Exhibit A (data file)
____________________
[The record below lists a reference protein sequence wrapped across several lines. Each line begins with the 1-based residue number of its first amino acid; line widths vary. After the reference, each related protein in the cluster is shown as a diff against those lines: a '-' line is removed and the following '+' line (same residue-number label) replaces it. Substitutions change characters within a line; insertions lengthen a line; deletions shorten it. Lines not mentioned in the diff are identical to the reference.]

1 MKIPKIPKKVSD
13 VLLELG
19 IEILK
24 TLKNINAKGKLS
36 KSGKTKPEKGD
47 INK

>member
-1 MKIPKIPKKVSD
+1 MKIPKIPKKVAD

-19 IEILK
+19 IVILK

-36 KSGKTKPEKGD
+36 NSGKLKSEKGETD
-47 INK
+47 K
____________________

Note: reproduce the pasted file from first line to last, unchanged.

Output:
[The record below lists a reference protein sequence wrapped across several lines. Each line begins with the 1-based residue number of its first amino acid; line widths vary. After the reference, each related protein in the cluster is shown as a diff against those lines: a '-' line is removed and the following '+' line (same residue-number label) replaces it. Substitutions change characters within a line; insertions lengthen a line; deletions shorten it. Lines not mentioned in the diff are identical to the reference.]

1 MKIPKIPKKVSD
13 VLLELG
19 IEILK
24 TLKNINAKGKLS
36 KSGKTKPEKGD
47 INK

>member
-1 MKIPKIPKKVSD
+1 MKIPKIPKKVAD

-19 IEILK
+19 IVILK

-36 KSGKTKPEKGD
+36 NSGKLKSEKGETD
-47 INK
+47 K